Meta’s advertising increase resulted in the company’s third-quarter revenue reaching $34.15 billion, up 22% year over year (y/y) and above the consensus estimate of $33.58 billion. A combination of strong revenues and substantial cost cutting, including significant layoffs, resulted in the company generating $11.48 billion in net income, which exceeded the consensus estimate of $9.46 billion and increased y/y from $4.39 billion, a 164% boost. Additionally, the company’s earnings per share (EPS) of $4.39 soared past the analyst estimate of $3.64 and climbed y/y from $1.64. Meta has been focused on becoming more efficient and its employee head count is down 25% y/y. Additionally, Apple implemented privacy provisions that cost Meta approximately $10 billion in revenue in 2022. While Meta appears to have overcome challenges associated with the privacy provisions, businesses appear to be increasing their digital advertising. The WD-40 Company, for example, increased its third-quarter promotions and advertising outlays 27% y/y. Going forward, Meta’s biggest investment in 2024 will be developing artificial intelligence, according to the company’s earnings release.
IBM also generated stronger-than-expected earnings with an adjusted EPS of $2.20 compared to the $2.13 expected by analysts. Its revenue of $14.75 billion met the analyst consensus expectation. The company’s net income hit $1.70 billion, compared to the year-ago quarterly loss of $3.20 billion, that resulted from a $5.9 billion pension settlement. While the company’s software revenues increased 8% and met the analyst expectation of $6.27 billion, IBM’s Accenture consulting area generated $4.69 billion in revenue, a 6% increase but below the consensus expectation of $5.11 billion. IBM Chief Financial Officer Jim Kavanaugh said clients are still focusing on reducing costs, which is hurting outlays for discretionary projects.
Another Sign of Europe’s Economy Weakening
Whirlpool also exceeded consensus estimates for the third quarter despite high credit card interest rates discouraging consumers from buying durable goods and weak results in Europe. The company’s shares declined, however, because Whirlpool downgraded its guidance, citing an increase in sales promotions. For the third quarter, Whirlpool’s net sales of $4.93 billion beat the analyst consensus forecast of $4.81 billion and climbed 3.6% y/y. The company attributes the increase, in part, to new products, such as dryers with filters that remove pet hair and dishwashers with three racks. Those innovations helped the company increase its market share in North America. In a development that is impacting other companies, including Heineken, sales for Whirlpool weakened in Europe. Nevertheless, the company’s adjusted EPS of $5.45 exceeded the consensus estimate. Whirlpool had previously estimated its full-year adjusted EPS would fall between $16 and $18. It now expects an EPS of $16, which is marginally below the analyst consensus expectation.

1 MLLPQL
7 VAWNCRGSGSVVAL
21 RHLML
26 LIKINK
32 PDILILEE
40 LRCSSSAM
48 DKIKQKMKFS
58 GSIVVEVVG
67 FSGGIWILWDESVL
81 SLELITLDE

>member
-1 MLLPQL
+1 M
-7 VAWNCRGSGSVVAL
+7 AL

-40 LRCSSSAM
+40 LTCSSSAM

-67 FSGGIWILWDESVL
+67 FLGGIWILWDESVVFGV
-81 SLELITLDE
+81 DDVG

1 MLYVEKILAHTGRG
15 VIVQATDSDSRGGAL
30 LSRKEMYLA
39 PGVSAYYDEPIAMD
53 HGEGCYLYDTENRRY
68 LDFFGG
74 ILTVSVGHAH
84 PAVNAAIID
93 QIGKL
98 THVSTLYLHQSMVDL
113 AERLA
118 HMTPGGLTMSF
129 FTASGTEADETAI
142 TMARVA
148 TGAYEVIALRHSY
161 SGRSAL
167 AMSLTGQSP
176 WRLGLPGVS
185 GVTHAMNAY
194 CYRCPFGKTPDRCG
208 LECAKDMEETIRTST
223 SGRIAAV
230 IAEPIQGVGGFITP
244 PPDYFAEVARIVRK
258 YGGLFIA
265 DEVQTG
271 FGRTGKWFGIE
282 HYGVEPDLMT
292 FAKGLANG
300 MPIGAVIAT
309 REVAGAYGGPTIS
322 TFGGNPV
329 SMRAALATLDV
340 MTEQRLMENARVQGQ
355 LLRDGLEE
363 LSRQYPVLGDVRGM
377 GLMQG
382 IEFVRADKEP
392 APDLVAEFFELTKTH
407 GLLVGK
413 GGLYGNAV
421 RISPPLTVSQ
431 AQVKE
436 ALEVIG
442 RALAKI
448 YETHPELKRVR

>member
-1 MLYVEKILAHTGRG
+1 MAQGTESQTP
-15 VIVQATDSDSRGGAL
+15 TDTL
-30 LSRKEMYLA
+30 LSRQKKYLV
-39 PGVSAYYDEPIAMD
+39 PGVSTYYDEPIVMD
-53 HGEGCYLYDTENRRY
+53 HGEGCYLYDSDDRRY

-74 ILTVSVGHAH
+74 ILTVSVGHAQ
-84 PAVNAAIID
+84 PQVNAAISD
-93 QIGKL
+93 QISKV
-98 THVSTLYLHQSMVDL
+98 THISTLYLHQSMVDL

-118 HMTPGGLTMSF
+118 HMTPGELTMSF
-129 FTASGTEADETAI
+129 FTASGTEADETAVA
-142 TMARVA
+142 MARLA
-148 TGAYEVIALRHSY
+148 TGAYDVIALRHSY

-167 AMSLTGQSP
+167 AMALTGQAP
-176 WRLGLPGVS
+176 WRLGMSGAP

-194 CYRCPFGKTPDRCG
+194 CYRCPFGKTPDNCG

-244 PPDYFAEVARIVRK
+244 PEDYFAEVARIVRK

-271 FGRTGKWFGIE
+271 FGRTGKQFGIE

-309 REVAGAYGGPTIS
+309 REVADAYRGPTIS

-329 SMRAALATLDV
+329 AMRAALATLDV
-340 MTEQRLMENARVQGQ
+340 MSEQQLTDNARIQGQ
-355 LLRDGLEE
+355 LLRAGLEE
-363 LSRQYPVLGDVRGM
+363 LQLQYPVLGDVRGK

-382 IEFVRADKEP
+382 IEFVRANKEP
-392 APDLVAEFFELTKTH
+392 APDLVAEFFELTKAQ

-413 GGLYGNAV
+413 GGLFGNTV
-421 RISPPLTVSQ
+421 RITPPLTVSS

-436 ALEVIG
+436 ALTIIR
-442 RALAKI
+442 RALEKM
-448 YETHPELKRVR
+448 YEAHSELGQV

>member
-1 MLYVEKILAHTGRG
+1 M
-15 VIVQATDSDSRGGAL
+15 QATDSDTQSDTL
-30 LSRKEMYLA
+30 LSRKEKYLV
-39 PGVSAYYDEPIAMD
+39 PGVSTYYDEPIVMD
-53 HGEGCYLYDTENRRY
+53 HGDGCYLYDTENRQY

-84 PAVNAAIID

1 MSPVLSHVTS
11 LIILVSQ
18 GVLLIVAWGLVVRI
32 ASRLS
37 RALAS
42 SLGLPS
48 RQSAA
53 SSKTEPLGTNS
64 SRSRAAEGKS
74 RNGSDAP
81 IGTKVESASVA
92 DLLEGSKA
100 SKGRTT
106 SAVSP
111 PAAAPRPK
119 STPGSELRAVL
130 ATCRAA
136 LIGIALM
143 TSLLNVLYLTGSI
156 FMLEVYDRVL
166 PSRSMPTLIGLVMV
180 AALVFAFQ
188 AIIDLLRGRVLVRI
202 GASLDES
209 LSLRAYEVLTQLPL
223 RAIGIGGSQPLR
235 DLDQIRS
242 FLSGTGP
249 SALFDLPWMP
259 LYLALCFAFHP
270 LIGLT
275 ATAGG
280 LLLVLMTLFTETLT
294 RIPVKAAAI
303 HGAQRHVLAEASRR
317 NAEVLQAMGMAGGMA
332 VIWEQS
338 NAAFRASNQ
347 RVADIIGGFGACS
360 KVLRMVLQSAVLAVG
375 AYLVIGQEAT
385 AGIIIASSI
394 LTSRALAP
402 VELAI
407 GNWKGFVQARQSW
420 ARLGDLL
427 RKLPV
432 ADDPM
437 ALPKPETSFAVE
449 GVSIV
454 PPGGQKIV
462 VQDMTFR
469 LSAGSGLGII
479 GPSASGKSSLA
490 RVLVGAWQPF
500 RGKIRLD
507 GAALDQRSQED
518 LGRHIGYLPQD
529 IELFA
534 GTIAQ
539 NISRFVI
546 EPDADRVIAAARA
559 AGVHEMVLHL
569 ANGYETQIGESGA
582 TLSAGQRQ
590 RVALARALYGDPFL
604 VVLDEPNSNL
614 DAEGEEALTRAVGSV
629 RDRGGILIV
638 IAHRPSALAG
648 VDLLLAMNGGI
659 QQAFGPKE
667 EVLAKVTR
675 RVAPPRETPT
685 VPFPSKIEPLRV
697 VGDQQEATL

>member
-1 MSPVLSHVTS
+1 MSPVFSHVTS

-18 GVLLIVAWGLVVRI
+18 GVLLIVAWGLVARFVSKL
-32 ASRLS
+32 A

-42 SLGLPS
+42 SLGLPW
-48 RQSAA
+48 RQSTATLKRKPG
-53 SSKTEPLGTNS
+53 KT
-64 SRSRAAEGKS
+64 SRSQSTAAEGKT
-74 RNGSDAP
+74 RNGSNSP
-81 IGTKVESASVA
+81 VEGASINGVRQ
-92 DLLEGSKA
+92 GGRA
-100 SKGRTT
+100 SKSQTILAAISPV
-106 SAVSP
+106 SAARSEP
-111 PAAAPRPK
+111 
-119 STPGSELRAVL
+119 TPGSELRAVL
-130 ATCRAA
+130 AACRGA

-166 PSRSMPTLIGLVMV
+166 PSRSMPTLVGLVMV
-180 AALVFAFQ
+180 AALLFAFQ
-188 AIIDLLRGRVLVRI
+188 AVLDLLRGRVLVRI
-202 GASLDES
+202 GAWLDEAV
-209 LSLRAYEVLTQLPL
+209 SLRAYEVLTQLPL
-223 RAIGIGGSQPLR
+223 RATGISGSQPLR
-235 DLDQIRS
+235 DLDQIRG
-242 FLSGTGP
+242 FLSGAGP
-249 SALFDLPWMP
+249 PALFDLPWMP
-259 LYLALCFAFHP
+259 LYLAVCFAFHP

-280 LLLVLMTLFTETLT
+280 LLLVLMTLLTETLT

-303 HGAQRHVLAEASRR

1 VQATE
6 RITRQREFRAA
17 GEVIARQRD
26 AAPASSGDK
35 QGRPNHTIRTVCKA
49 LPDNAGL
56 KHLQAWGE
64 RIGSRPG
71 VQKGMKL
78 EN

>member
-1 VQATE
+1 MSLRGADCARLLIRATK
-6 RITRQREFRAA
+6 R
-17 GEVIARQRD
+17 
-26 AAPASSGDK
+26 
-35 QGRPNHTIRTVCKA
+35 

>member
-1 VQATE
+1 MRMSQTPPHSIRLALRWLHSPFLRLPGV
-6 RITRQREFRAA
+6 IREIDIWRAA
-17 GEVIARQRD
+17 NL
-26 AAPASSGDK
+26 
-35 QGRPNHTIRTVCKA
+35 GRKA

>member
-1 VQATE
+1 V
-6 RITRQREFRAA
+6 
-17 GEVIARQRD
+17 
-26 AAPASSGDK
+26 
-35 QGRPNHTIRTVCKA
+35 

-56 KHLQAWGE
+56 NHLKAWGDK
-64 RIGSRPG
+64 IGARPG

The House Finds a Speaker
Contrary to the expression “the third time’s the charm” the House of Representatives took four tries to find a speaker with Representative Mike Johnson from Louisiana’s 4th district winning the post yesterday. Johnson, who is considered to be one of the more conservative members of Congress, has said he would support a stopgap spending resolution that would last until January 15 or even April 15 while legislators work out differences on 12 annual spending bills that make up the country’s budget. The resolution would avoid a painful government shutdown. Johnson is under a tight time constraint with the current spending resolution expiring on November 17 and thorny issues, such as reducing the national deficit and defense funding for Ukraine and Israel creating strong tension within a highly polarized Congress.
UAW Reaches Potential Ford Agreement as Pressure Grows for GM and Stellantis
Last night, the UAW called upon its members to return to work at Ford Motor Co. while the union moves toward ratifying a tentative agreement with the company. UAW International Vice President Church Browning, in a video presentation, said “We’re going back to work at Ford to keep the pressure on Stellantis and GM; the last thing they want is for Ford to get back to full capacity while they mess around and lag behind.” The proposed agreement would eliminate the tier system, which places new employees under a different and less generous, pay scale. The tier elimination would increase the lowest-paid temporary workers’ salaries by as much as 140% over the 4 ½ year contract. The agreement would also hike compensation by 33% over four years for full time workers when factoring in compounding and cost-of living-increases. It would also give union workers the right to strike over plan closures.
Inflation Data Tomorrow to Illustrate Fed Progress
While this morning’s GDP print provided a quarterly core PCE figure of 2.4%, which is near the Fed’s 2% target, market players appear to be front running the potential economic slowdown that is likely to result from victory on inflation. Indeed, tomorrow’s core PCE release expectation is 3.7% y/y, providing a different perspective of how close the Powell Fed is to reaching its inflation target. In the interim, pricing power will be integral, with the potential for consumers continuing to balk at higher prices being a predominant risk as we enter 2024. So far, we’ve seen mixed results from earnings reports regarding the corporate community’s ability to preserve margins.
Originally Posted October 26th 2023, IBKR Traders’ Insight blog